Coronavirus can be tricky: What was originally thought to be a respiratory virus seems to have wide-ranging effects on the human body, attacking the system of blood vessels that feeds the brain, heart, kidneys and liver. Those who recover may have long-lasting symptoms that endure far beyond the relatively circumscribed, temporary effects of the flu.
A review of studies conducted by the UK National Institute for Health Research is the latest report to come to this conclusion. It warns that some coronavirus patients may experience "Long COVID," or symptoms that last for weeks or months, which can be plentiful and transient. "A common theme is that symptoms arise in one physiological system then abate, only for symptoms to arise in a different system," the NIHR report said.
The title of the report—"Living With COVID-19"—has become a reality for many people worldwide. "The overwhelming message is that this is not a linear condition," Elaine Maxwell, lead author of the study, told the Financial Times. "Many [patients] suffer a rollercoaster of symptoms moving around the body, from which they do not recover."
One respiratory specialist and member of the NIHR study group even likened it to the early days of HIV/AIDS in the 1980s. "As we understood HIV infection better, we found out about all the different possible presentations of disease." he said in the FT. "Right now, as we try to define our terms, this feels like HIV research was then."
That's because, to a large extent, scientists still don't understand why the virus behaves as it does, and why it behaves differently in different people.
These are some of the possible "Long Covid" symptoms the NIHR scientists spotlighted in their report. Read on, and to ensure your health and the health of others, don't miss these Sure Signs You've Already Had Coronavirus.
Shortness of Breath
A common symptom of COVID-19 is shortness of breath. In some people, this is caused by lung damage that can be fatal. In one study, 88% of hospitalized COVID-19 patients had visible lung damage six weeks after being discharged. The potentially good news is that it may be reversible: By 12 weeks, the number had fallen to 56%. But another study of hospitalized coronavirus patients found that a month after being discharged, more than 70% reported shortness of breath and 13.5% were still using oxygen at home.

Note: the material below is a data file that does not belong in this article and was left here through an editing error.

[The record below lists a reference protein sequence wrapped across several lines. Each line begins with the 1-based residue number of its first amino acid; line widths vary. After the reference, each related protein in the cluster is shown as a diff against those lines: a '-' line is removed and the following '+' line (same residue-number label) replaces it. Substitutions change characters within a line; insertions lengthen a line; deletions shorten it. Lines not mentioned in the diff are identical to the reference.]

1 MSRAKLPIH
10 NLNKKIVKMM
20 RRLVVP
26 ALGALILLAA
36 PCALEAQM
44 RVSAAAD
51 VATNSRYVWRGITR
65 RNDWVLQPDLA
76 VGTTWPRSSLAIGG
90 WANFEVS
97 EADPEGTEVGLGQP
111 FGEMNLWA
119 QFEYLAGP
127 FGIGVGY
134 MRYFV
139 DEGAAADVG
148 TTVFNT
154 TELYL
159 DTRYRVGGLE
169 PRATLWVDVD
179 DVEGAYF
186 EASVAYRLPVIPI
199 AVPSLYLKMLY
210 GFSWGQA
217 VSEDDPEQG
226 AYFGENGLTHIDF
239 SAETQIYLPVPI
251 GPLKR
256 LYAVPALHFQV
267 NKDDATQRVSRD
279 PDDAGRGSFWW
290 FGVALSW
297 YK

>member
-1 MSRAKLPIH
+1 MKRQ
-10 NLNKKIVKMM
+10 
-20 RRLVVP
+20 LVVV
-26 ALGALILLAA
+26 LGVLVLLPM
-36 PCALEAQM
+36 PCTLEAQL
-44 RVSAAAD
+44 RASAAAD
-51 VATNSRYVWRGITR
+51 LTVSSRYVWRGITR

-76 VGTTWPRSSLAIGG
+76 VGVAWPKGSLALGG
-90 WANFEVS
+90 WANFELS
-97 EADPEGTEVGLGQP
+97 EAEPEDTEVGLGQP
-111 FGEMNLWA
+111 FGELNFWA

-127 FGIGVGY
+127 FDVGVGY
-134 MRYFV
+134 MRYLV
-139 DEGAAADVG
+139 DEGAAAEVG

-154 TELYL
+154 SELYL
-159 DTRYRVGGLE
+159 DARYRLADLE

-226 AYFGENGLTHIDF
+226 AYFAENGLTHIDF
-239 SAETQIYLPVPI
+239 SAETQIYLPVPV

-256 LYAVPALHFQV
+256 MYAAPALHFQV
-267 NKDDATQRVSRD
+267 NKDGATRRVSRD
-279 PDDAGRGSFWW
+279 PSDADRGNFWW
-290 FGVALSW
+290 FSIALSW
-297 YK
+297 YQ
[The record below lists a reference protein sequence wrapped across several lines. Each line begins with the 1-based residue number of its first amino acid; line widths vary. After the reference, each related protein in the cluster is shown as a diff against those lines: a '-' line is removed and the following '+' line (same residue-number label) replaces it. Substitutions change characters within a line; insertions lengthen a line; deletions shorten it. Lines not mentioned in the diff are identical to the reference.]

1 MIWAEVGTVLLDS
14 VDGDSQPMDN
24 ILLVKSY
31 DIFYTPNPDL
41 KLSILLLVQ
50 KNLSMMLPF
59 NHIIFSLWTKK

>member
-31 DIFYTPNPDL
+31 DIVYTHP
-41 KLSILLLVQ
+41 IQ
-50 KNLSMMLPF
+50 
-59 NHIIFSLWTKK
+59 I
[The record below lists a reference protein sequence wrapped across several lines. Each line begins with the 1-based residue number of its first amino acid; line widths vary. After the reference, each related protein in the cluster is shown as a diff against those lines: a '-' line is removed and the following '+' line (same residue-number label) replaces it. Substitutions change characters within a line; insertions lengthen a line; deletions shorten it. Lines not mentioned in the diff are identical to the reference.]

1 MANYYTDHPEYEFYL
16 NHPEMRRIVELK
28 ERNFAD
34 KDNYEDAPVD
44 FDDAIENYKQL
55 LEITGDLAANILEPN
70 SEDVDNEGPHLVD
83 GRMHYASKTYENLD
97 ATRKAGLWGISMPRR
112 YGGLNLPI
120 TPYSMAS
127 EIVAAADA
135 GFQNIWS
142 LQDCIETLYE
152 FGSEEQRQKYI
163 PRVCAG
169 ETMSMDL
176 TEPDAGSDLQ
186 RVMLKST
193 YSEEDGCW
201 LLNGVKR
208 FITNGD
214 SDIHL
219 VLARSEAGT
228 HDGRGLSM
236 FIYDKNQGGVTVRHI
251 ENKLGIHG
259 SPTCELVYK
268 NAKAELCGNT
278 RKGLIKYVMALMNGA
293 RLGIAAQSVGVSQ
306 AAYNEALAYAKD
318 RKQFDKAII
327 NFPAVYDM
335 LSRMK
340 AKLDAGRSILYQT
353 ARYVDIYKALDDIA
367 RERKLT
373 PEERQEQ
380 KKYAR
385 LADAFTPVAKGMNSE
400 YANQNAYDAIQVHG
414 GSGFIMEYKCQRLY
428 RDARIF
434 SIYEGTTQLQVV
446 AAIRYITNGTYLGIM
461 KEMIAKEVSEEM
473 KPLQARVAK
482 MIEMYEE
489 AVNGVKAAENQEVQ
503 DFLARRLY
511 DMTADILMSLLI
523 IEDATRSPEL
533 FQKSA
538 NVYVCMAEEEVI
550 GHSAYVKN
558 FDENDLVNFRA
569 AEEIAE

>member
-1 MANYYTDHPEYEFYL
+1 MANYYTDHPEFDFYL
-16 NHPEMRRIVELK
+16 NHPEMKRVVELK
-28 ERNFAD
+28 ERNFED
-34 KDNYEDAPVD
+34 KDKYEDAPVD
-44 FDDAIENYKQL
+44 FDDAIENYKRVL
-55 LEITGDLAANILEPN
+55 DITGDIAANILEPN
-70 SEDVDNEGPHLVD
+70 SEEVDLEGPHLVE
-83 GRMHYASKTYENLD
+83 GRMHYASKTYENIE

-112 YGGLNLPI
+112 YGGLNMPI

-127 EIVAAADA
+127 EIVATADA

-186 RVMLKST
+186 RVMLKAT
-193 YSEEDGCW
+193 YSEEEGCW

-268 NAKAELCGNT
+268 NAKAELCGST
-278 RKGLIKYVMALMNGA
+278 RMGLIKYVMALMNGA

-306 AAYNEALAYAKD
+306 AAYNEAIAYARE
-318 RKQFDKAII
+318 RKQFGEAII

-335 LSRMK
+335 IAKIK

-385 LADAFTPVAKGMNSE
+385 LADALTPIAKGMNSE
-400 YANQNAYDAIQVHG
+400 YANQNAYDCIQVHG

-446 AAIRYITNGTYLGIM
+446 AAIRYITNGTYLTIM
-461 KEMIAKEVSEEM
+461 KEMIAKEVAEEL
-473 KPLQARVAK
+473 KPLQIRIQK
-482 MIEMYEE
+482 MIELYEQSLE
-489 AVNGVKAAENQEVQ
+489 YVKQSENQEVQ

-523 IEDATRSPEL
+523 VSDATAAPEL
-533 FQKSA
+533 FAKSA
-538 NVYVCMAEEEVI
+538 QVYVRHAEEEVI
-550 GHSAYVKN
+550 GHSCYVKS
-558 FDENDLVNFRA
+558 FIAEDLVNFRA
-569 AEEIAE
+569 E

According to a study published in the Lancet, 55% of people diagnosed with coronavirus have neurological symptoms three months after their diagnosis, such as difficulty concentrating or confusion (a.k.a. brain fog), personality changes, headaches and insomnia.
"Acute myocardial injury is the most commonly described cardiovascular complication in Covid19, occurring in 8–12% of all those discharged with heart failure and arrythmias," the report said.
Fatigue is perhaps the most common effect of coronavirus infection. It was reported by 100% of patients participating in the COVID Symptom Tracker. And it can last: In another study of 143 people who had been hospitalized with COVID-19, 53% reported fatigue more than two months after their diagnosis.
Hair loss is a commonly reported symptom of coronavirus infection. Experts believe it's a temporary type of shedding known as telogen effluvium, which can be caused by stress, fever, illness, or weight loss—all of which can happen during a bout with the coronavirus.
Inability to Taste or Smell
In one study published this summer in the Journal of the American Medical Association. 64% of COVID-19 patients surveyed reported a loss of smell or taste. A July survey by the CDC found that some people experienced it for weeks.
Mental Health Issues
"Previous coronavirus infections have also been associated with high levels of emotional distress," the researchers noted. "A Canadian study of 117 people with SARS [sudden acute respiratory syndrome] found 17% had not returned to work one year later and 44% had used mental health services. A systematic review of the mental health of people with SARS concluded that in the early stages of recovery there is a fear for survival and fear of infecting others. Later concerns are around perceived stigmatization, reduced quality of life, and psychological/emotional distress. Post-traumatic stress symptoms were found in high proportions of survivors even as late as 51 months after the initial infection."
How to Stay Healthy
As for yourself, do everything you can to prevent getting—and spreading—COVID-19 in the first place: Wear your face mask, get tested if you think you have coronavirus, avoid crowds (and bars, and house parties), practice social distancing, only run essential errands, wash your hands regularly, disinfect frequently touched surfaces, and to get through this pandemic at your healthiest, don't miss these 35 Places You're Most Likely to Catch COVID.